The Drop: a must-see film this Fall

Directed by Michael Roskam and filled with stunning shots and scenes, The Drop is one of the best films of the season.  The story follows the heart-breaking life of Bob the bartender, played by Tom Hardy, and depicts his gentle spirit in the face of a multitude of crimes, which act as a back-drop for the intense inter-character relations and individual monologues that occur throughout the film.

Bob wins over the audience’s hearts within the first twenty minutes when he rescues a beaten dog found trapped in a trashcan. There, he meets Nadia (Noomi Rapace) and we have the background for the perfect romantic comedy: guy saves dog, girl helps take care of dog, they bond over their pseudo-baby and live happily ever after. Story-wise, it’s easy to believe that the film will go in this direction, but the sound and images in these scenes do such a nice job of telling us otherwise.

Roskam uses a filming style reminiscent of cinema verité during the first scenes with Bob and Nadia: the camera peers at them from across the street or through car mirrors, shaking as though it’s handheld. Accompanied by an eerie score and dark lighting, these seemingly happy story moments prepare the audience for a much more serious film.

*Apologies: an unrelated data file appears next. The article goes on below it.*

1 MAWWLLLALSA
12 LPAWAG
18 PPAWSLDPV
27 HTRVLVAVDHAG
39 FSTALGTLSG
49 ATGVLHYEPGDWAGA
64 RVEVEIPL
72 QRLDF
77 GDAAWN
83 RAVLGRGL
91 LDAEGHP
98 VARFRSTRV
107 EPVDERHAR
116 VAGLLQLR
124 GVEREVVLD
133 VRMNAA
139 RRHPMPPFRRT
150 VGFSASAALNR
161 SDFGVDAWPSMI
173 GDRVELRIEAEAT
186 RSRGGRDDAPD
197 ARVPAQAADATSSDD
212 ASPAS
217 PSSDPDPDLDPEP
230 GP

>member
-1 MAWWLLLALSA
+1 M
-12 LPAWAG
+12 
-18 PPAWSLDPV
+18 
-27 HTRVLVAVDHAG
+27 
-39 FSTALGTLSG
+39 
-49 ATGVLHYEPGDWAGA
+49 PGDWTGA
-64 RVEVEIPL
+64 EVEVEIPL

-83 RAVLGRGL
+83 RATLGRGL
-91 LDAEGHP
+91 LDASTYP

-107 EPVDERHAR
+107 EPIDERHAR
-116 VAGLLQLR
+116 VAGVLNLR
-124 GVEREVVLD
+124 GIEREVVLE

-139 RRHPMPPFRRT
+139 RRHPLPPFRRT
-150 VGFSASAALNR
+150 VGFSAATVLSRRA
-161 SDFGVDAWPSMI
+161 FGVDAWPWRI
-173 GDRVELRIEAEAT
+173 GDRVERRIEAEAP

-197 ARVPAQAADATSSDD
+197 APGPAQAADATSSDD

The promise of darkness and crime is soon fulfilled when Bob’s bar gets robbed, and we learn that the robbery might not have been at random. The film’s namesake comes from the term “drop bar”: a bar in which people protect their drug money by sneaking it into a safe under the beer taps. Bob is in on the fact that his bar serves as a dropping place for a huge, violent Chechan gang, but the consequences grow more serious as his story goes on.

The Drop’s score should be looked to as an impeccable example of how to use ambient, eerie sounds to build suspense throughout an entire feature-length film. I can’t recall any other movie that uses the soundtrack to constantly keep the audience on the edges of their seats, even in the most trivial scenes. Another notable accomplishment is Roskam’s use of the dog, “Rocco”. Bob’s character finds a perfect side-kick in the baby pit bull—a dog known to be misunderstood for its violence—and Rocco adds a heart to the chilling masterpiece by showing us a side of Bob that his patrons and the gang don’t see: the side of him that’s nearly brought to tears at the mere mention of animal cruelty.

The film is, in sum, both compelling and aesthetically pleasing with some of the most unique shots that mainstream Hollywood tends to shy away from (at one point, the camera flips upside down, and in another part, the depth of field is so short that the entire scene is blurry, highlighting the confusion and chaos.) This is a crime film taken to a whole new level, with a heart that is more addicting and interesting than even the crimes themselves.

This review was made possible by Railroad Square Cinemas. Catch “The Drop” daily at 2:15, 4:30 and 6:50 p.m. and check out another great film, “Tusk” this Friday night for Colby’s one-dollar movie night!

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